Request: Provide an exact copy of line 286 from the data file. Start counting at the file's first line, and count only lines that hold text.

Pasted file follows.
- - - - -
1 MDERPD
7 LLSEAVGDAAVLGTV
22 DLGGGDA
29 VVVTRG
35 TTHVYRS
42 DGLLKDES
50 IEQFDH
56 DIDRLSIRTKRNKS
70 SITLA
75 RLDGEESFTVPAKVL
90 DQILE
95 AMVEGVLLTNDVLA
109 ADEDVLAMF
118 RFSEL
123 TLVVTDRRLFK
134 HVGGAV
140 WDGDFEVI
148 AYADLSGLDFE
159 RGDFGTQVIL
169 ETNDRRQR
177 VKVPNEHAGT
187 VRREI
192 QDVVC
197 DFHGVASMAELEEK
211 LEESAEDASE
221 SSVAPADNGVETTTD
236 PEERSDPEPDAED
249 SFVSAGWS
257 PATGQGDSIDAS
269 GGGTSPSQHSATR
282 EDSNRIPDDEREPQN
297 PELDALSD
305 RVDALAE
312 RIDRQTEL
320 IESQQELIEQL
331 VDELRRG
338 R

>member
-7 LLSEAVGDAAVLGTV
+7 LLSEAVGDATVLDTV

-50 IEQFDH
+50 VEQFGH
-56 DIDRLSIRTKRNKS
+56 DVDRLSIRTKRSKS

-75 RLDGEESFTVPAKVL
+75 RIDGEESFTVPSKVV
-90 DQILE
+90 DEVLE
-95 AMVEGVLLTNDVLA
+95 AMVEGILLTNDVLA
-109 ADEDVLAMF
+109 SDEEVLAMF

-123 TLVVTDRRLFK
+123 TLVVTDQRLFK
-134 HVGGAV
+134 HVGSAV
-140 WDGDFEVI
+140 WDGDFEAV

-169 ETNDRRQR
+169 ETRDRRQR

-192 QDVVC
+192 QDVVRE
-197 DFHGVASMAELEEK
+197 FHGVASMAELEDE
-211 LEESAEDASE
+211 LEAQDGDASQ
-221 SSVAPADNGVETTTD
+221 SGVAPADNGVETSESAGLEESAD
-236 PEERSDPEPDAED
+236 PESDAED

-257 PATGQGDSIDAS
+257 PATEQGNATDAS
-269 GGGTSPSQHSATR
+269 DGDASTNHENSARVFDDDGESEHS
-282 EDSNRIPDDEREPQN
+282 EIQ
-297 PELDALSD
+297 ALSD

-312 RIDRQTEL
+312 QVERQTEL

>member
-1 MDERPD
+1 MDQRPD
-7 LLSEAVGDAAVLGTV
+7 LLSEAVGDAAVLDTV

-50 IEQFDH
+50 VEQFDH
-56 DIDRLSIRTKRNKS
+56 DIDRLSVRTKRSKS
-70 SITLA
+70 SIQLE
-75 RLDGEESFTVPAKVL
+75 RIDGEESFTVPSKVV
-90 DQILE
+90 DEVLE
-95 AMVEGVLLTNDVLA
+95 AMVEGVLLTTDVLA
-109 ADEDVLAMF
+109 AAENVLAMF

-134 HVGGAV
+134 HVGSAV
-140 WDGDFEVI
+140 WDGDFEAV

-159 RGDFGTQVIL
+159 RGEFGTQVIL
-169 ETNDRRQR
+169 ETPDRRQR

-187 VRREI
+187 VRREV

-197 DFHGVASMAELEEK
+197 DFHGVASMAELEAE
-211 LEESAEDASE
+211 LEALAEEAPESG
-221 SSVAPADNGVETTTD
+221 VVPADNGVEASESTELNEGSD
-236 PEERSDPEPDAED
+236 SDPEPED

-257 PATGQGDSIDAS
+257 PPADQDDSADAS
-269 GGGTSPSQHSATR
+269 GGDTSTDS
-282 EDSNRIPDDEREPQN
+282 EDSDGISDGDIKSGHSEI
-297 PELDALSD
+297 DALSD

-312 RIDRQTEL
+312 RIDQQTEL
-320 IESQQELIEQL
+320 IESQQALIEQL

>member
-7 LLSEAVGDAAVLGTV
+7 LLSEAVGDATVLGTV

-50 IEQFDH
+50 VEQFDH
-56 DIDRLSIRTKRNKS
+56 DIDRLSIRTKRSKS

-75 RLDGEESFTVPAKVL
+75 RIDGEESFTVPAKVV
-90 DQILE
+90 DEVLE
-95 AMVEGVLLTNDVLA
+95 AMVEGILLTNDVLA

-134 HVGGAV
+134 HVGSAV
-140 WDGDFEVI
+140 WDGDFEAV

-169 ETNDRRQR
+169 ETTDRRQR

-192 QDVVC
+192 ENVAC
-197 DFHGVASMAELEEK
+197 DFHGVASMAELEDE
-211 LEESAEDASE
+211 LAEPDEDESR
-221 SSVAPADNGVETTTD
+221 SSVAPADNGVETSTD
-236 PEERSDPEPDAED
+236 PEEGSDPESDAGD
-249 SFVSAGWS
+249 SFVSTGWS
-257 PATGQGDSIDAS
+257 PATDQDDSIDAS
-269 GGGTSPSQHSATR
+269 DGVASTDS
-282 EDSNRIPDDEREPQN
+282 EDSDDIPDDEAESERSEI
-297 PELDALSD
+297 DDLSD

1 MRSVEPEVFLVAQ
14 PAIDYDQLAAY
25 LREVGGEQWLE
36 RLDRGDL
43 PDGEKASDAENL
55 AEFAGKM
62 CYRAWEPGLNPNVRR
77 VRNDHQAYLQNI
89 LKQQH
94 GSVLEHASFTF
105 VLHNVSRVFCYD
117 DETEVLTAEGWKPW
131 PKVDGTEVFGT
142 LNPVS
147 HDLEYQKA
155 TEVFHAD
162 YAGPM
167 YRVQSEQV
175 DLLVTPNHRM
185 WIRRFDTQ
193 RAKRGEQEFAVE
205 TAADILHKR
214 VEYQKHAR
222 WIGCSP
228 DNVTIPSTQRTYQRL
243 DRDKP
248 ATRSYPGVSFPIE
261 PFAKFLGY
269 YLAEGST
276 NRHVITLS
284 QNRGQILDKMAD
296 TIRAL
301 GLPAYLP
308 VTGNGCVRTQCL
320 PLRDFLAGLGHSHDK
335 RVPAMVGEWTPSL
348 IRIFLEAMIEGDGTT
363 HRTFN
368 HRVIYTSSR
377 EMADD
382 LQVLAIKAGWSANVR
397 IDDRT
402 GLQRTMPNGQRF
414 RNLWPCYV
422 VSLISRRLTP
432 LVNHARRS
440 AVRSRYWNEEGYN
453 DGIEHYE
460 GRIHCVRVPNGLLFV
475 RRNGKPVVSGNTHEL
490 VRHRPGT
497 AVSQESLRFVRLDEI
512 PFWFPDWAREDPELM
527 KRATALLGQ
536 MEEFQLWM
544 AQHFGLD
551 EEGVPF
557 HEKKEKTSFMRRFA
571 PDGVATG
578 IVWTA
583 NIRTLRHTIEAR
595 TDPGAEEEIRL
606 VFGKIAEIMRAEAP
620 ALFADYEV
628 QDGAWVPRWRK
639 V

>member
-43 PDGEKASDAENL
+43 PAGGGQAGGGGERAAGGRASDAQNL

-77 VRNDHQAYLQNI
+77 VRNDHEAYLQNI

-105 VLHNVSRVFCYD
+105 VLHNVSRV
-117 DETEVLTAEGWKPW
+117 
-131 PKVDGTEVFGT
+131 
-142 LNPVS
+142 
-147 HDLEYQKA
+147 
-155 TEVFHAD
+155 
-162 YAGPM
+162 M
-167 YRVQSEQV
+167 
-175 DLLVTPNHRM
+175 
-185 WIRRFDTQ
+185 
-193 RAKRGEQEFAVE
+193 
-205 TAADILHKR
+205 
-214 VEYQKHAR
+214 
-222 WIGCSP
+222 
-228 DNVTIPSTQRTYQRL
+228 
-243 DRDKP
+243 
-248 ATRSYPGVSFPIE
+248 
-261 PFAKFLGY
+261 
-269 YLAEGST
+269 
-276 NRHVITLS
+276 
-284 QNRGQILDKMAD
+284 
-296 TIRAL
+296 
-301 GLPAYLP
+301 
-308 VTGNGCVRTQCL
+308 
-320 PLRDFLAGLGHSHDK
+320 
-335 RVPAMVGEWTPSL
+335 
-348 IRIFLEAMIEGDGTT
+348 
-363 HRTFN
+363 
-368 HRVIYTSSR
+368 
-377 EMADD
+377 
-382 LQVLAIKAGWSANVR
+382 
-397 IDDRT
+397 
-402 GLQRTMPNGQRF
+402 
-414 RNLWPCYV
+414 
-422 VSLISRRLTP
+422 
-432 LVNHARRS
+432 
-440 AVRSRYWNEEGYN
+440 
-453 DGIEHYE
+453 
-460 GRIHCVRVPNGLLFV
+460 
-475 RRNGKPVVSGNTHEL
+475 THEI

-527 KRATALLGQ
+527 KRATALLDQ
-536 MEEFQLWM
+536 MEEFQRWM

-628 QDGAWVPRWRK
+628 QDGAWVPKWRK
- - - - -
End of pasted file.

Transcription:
-308 VTGNGCVRTQCL